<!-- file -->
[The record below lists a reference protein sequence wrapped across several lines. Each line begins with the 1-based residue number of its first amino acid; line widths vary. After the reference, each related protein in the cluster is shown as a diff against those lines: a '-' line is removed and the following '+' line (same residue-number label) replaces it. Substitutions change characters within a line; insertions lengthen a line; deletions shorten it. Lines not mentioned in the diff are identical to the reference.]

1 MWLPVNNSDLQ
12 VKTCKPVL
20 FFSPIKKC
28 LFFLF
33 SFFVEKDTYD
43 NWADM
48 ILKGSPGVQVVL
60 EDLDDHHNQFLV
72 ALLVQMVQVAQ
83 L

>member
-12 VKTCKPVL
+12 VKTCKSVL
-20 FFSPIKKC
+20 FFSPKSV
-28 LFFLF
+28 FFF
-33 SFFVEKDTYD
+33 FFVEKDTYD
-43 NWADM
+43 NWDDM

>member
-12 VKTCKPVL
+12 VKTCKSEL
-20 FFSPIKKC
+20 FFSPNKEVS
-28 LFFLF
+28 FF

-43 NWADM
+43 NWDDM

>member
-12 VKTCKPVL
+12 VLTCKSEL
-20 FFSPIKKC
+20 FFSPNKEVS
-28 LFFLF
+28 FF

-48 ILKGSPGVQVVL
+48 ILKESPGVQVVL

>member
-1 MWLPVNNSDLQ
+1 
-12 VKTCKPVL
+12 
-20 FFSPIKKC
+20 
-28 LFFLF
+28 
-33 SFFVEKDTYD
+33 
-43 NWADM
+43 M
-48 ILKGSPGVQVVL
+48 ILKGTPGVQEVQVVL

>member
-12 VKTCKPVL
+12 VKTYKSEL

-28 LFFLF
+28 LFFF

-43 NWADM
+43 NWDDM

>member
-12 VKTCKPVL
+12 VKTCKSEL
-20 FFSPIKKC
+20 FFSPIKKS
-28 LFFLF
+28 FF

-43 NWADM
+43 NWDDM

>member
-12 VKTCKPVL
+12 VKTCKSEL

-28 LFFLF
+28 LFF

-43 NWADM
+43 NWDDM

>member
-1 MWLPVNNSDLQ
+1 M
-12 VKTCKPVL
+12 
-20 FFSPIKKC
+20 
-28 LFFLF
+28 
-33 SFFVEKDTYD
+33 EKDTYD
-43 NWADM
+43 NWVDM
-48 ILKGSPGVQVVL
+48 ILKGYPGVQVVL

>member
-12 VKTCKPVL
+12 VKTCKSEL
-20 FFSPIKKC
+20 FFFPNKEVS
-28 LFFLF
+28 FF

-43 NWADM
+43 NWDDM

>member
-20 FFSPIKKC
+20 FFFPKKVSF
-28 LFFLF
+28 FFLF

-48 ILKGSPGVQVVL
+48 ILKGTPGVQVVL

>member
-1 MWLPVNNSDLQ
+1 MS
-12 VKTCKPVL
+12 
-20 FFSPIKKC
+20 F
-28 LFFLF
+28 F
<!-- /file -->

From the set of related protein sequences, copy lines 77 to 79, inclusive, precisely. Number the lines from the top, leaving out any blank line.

-43 NWADM
+43 NWDDM

>member